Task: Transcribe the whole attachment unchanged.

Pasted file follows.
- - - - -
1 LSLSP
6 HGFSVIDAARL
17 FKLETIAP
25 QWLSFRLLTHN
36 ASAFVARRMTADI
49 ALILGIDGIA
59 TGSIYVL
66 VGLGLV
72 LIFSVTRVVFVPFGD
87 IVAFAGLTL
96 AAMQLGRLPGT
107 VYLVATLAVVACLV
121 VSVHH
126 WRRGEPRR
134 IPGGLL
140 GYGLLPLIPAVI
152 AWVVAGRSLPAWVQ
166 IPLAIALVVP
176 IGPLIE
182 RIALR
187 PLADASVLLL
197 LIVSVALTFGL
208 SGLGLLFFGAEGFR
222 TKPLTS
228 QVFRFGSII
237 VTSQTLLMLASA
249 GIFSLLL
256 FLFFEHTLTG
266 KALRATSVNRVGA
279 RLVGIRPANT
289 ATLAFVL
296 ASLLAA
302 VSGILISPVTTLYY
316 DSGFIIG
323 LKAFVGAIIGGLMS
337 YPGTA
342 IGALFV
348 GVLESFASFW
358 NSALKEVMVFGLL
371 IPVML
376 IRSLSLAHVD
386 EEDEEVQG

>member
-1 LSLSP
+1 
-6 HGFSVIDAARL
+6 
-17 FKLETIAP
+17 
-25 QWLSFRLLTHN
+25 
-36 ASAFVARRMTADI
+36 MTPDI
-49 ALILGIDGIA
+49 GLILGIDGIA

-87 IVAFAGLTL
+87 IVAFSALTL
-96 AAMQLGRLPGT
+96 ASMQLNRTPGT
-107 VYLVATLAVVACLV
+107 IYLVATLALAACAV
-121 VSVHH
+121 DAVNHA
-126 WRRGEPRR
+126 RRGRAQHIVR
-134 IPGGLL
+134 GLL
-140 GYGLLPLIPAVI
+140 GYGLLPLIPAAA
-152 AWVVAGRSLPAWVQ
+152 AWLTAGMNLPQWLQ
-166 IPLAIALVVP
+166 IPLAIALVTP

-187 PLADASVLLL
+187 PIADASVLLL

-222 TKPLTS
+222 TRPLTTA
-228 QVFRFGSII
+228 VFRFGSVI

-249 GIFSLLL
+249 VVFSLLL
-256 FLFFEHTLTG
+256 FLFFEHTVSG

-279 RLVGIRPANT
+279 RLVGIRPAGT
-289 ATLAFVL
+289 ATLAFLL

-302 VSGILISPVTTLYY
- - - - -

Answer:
1 LSLSP
6 HGFSVIDAARL
17 FKLETIAP
25 QWLSFRLLTHN
36 ASAFVARRMTADI
49 ALILGIDGIA
59 TGSIYVL
66 VGLGLV
72 LIFSVTRVVFVPFGD
87 IVAFAGLTL
96 AAMQLGRLPGT
107 VYLVATLAVVACLV
121 VSVHH
126 WRRGEPRR
134 IPGGLL
140 GYGLLPLIPAVI
152 AWVVAGRSLPAWVQ
166 IPLAIALVVP
176 IGPLIE
182 RIALR
187 PLADASVLLL
197 LIVSVALTFGL
208 SGLGLLFFGAEGFR
222 TKPLTS
228 QVFRFGSII
237 VTSQTLLMLASA
249 GIFSLLL
256 FLFFEHTLTG
266 KALRATSVNRVGA
279 RLVGIRPANT
289 ATLAFVL
296 ASLLAA
302 VSGILISPVTTLYY
316 DSGFIIG
323 LKAFVGAIIGGLMS
337 YPGTA
342 IGALFV
348 GVLESFASFW
358 NSALKEVMVFGLL
371 IPVML
376 IRSLSLAHVD
386 EEDEEVQG

>member
-1 LSLSP
+1 
-6 HGFSVIDAARL
+6 
-17 FKLETIAP
+17 
-25 QWLSFRLLTHN
+25 
-36 ASAFVARRMTADI
+36 MTPDI
-49 ALILGIDGIA
+49 GLILGIDGIA

-87 IVAFAGLTL
+87 IVAFSALTL
-96 AAMQLGRLPGT
+96 ASMQLNRTPGT
-107 VYLVATLAVVACLV
+107 IYLVATLALAACAV
-121 VSVHH
+121 DAVNHA
-126 WRRGEPRR
+126 RRGRAQHIVR
-134 IPGGLL
+134 GLL
-140 GYGLLPLIPAVI
+140 GYGLLPLIPAAA
-152 AWVVAGRSLPAWVQ
+152 AWLTAGMNLPQWLQ
-166 IPLAIALVVP
+166 IPLAIALVTP

-187 PLADASVLLL
+187 PIADASVLLL

-222 TKPLTS
+222 TRPLTTA
-228 QVFRFGSII
+228 VFRFGSVI

-249 GIFSLLL
+249 VVFSLLL
-256 FLFFEHTLTG
+256 FLFFEHTVSG

-279 RLVGIRPANT
+279 RLVGIRPAGT
-289 ATLAFVL
+289 ATLAFLL

-302 VSGILISPVTTLYY